Well … if you’re gonna steal, then why not steal from the best?
Alas, the problems don’t stop there.
While Tony Anthony is certainly a capable actor and does an affable job with the action here, he lacks any real screen charm, looking more like a big city dentist than he does a globe trotter. While Dr. Jones went into his adventures in a weathered leather jacket and fedora, the best J.T. Striker could afford were some cream-colored pants and a red ski parka with pockets even on the ass panels. (???) As a protagonist, his antagonist really isn’t much of an adversary: Emiliano Redondo certainly looks the part of ‘Brother Jonas,’ but the only real evil the script shows audiences is the man’s scheming willingness to dupe the young newcomers to his cult about his alleged powers of healing. (Hint: they’re fake, and he and his collaborator give it away in one of the screen’s most obvious winks.) Dr. Jones fought the Nazis; Striker took a stand against some reclusive Hare Krishnas.
Treasure Of The Four Crowns (1983) was produced by Lupo-Anthony-Quintano Productions, Blum Group, and JAD Films International Inc. DVD distribution (for this particular release) is being coordinated via the reliable Kino Lorber. As for the technical specifications? Well … the film largely looks and sounds very good – in particular, the sound levels were a bit funky in a few locations, so my uneducated guess would be that this restoration’s shortcomings are likely owed to flaws of the master. Also, there a few sequences wildly out-of-focus, and I’d also point in the direction of a flawed negative, perhaps flawed in the original production.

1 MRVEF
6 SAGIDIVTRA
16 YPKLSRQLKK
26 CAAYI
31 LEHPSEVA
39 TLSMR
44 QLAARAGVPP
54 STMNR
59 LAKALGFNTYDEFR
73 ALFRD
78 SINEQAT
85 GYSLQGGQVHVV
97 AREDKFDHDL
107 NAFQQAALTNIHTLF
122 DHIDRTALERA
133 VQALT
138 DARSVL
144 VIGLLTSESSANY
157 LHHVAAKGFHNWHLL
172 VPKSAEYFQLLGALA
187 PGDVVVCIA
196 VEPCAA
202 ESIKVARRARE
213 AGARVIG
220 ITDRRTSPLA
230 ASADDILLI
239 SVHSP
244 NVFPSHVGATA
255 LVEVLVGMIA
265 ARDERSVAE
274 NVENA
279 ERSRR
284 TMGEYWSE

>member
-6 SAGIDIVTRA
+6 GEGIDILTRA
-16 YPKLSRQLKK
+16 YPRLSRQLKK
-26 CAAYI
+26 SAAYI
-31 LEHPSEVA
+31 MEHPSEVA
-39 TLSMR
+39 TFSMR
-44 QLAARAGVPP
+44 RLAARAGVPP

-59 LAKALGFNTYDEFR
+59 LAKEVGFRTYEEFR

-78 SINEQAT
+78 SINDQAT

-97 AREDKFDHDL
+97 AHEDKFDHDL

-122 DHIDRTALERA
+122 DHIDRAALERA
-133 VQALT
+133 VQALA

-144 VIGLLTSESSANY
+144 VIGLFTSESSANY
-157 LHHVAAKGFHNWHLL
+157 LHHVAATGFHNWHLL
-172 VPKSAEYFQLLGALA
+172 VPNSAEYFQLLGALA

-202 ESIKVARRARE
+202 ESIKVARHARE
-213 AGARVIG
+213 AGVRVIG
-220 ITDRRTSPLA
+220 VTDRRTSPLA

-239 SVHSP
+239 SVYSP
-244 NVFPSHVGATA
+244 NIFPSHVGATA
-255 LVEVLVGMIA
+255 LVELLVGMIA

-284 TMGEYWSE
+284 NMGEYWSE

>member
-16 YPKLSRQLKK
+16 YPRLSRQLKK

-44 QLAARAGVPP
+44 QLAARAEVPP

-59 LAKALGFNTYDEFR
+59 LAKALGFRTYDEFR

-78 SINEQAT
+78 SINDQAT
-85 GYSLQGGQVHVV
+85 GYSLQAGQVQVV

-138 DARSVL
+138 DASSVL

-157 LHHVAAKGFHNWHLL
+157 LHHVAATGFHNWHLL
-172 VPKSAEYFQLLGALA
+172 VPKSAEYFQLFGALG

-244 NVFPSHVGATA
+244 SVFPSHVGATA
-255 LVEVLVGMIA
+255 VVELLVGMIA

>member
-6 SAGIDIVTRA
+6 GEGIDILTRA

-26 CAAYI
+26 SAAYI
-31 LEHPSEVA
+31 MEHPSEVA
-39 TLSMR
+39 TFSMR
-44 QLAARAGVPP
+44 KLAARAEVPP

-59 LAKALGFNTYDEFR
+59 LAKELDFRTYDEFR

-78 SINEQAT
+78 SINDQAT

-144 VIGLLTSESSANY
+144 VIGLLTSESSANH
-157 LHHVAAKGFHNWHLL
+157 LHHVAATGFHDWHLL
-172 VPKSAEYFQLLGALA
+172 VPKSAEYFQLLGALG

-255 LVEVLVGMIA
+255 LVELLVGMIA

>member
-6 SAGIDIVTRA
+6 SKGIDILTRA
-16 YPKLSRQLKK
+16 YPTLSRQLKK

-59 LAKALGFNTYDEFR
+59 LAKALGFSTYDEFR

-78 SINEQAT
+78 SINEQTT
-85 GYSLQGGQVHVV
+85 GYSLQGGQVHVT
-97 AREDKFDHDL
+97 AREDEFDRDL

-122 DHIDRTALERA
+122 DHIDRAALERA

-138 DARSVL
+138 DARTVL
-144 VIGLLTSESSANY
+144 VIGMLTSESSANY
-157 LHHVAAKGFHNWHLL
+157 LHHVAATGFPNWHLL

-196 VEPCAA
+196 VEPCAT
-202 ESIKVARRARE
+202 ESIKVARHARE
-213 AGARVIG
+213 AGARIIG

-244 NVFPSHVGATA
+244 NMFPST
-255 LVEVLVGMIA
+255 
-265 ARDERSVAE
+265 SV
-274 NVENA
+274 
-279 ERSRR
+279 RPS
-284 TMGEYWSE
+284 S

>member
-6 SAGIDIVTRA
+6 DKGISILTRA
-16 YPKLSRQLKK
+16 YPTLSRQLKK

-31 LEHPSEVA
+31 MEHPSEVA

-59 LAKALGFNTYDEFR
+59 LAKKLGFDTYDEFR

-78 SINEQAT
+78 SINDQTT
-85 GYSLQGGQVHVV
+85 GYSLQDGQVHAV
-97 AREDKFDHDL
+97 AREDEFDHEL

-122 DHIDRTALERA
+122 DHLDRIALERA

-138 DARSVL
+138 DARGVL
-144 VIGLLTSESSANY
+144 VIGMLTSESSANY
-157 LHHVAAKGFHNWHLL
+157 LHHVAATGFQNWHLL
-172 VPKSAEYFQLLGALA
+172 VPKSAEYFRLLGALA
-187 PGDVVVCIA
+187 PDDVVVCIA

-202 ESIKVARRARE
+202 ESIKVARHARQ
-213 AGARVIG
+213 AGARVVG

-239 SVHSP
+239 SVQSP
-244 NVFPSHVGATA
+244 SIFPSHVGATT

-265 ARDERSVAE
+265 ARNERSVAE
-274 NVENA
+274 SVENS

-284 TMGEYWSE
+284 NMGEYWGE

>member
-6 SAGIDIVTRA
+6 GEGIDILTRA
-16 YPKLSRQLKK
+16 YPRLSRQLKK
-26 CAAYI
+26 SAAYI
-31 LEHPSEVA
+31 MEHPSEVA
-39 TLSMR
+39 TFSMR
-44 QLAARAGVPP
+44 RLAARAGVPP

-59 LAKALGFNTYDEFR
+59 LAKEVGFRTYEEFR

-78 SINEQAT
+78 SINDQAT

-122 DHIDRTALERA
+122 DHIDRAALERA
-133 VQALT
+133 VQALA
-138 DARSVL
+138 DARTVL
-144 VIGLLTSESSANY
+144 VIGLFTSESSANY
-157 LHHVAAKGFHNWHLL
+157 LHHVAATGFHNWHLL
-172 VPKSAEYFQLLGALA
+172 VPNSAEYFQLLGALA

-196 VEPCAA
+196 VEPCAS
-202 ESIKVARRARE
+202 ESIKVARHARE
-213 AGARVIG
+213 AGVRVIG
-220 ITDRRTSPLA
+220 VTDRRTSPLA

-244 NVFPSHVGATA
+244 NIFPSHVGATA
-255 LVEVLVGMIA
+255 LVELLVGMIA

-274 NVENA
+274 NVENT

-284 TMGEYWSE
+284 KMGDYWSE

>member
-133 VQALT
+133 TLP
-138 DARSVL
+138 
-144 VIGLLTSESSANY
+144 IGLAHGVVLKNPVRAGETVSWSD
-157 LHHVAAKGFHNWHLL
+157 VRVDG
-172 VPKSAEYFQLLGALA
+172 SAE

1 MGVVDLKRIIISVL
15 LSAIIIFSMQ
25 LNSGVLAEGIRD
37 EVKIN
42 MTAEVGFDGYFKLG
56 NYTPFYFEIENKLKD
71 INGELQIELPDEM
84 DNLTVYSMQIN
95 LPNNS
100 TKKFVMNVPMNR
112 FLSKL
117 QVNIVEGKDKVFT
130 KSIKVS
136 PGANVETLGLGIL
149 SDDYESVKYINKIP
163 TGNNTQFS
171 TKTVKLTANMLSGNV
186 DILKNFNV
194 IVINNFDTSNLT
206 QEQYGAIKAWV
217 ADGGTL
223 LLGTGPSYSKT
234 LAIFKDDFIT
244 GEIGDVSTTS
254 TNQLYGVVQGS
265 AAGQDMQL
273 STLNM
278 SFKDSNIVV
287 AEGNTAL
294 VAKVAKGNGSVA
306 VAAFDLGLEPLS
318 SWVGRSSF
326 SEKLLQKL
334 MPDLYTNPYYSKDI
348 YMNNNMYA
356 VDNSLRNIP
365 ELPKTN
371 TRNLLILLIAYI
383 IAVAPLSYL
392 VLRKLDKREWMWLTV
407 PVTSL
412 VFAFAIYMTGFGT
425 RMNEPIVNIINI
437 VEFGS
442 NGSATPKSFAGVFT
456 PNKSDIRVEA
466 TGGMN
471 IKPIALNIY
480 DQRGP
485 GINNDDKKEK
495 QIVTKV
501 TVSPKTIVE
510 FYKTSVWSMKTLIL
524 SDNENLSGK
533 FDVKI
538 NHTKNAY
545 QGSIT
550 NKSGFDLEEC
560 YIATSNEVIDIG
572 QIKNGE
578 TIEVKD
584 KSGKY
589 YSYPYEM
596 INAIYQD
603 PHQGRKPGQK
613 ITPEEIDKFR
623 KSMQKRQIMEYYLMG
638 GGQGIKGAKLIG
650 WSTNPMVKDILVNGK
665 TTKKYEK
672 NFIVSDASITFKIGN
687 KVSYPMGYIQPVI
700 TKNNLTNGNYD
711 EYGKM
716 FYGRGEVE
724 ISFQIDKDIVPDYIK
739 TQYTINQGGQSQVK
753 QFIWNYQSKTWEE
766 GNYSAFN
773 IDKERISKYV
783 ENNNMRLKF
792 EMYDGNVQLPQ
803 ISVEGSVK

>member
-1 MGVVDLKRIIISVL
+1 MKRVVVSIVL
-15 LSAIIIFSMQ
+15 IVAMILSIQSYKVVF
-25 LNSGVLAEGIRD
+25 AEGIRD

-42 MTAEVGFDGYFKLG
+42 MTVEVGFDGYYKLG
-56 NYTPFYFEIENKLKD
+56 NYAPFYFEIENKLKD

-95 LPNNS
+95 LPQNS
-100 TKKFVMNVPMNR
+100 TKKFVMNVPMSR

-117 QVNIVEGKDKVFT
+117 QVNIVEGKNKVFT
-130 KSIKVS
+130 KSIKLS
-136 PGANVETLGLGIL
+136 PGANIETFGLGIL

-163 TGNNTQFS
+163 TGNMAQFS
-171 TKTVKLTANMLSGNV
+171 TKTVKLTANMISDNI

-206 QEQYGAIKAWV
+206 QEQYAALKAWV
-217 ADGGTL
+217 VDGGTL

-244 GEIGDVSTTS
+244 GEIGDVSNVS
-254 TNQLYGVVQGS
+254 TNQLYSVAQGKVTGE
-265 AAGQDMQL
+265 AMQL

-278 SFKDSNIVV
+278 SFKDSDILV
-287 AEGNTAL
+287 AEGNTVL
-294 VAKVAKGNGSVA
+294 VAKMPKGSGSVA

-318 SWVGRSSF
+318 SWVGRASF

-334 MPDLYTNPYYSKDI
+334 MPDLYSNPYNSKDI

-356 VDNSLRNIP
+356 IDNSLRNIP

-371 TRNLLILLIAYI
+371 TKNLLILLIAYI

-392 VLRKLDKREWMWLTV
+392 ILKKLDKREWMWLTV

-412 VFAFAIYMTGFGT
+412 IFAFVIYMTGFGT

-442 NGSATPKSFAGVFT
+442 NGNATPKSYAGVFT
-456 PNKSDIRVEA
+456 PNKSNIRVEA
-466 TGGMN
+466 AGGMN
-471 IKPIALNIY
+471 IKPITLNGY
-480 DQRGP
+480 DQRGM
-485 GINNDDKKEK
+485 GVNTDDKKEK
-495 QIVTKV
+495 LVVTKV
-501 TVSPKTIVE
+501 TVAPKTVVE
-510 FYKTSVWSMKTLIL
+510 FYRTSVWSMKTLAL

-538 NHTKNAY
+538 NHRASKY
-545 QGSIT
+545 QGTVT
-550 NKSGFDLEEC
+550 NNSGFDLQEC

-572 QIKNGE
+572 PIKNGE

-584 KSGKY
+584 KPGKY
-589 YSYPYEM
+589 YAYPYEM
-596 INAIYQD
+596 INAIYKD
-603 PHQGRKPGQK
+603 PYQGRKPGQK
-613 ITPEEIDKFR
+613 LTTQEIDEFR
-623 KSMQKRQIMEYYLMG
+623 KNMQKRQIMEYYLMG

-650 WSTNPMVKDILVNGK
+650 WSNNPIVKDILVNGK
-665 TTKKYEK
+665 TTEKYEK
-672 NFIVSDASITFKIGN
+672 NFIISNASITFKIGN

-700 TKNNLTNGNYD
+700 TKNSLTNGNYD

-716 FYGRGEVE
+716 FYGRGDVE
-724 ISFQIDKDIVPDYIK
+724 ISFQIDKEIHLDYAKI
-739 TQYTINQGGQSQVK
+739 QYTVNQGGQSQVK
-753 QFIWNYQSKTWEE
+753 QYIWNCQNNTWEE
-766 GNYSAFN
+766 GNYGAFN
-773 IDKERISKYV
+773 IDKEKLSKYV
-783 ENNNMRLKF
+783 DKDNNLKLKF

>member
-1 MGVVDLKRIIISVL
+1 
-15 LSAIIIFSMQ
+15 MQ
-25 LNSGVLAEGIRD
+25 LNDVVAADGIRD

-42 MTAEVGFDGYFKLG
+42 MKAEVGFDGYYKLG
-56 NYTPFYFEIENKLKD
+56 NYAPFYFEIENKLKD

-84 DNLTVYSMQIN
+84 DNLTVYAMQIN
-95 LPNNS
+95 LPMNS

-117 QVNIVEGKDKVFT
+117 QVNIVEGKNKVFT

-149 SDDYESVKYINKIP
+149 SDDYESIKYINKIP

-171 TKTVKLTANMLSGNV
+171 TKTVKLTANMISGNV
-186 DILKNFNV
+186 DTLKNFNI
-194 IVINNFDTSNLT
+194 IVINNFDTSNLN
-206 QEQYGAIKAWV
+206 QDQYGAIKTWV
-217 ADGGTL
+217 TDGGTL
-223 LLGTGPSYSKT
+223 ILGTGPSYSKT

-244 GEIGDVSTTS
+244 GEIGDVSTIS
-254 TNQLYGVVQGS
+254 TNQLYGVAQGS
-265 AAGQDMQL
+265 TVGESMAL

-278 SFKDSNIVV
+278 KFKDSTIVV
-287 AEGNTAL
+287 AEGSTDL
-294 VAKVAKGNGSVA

As for the special features?
Erm … well, again, I’m no big fan of audio commentaries that really don’t explore the film, and Jason Pichonsky’s track – while informative – spends an inordinate amount of time discussing the history of 3D and its various processes, leaving this feature mostly untouched directly … so I found it a bit of a miss. However, the disc also boasts a great audio interview with Anthony hosted by filmmaker Douglas Hosdale, and it’s a great 40+ experience I suspect fans will enjoy. Anthony details some of what he went through to bring the project to life, even discussing how the eventually failure to secure legitimate distribution of the flick brought about his abrupt retirement from acting. Lastly, the product allows you to choose watching the film with an enclosed pair of glasses or in traditional 2D; I did both, and I’m glad I did as some of the effects were more tiring than exhilarating.
Recommended but I’ll admit that I found a few sequences within Treasure Of The Four Crowns to be more than a bit confusing. Also having lived through the 3D craze of the 1980’s and emerged really not all that impressed with it, I’ve little to no personal attachment to it … but I’ll admit to finding it gloriously excessive in enough places to have sat through it a few times. Producer and star Tony Anthony clearly intended to make what he thought would be one of the most incredible 3D flicks of its time, and – on that front – he succeeds to a degree, though the occasionally loony plot point no doubt encourages some unplanned laughter as well. When the technique (3D) is the story, then you’re going to encounter problems at some point, and this one still has issues.
In the interests of fairness, I’m pleased to disclose that the fine folks at Kino Lorber provided me with a complimentary Blu-ray (SuperVision 3D) of Treasure Of The Four Crowns by request for the expressed purposes of completing this review; and their contribution to me in no way, shape, or form influenced my opinion of it.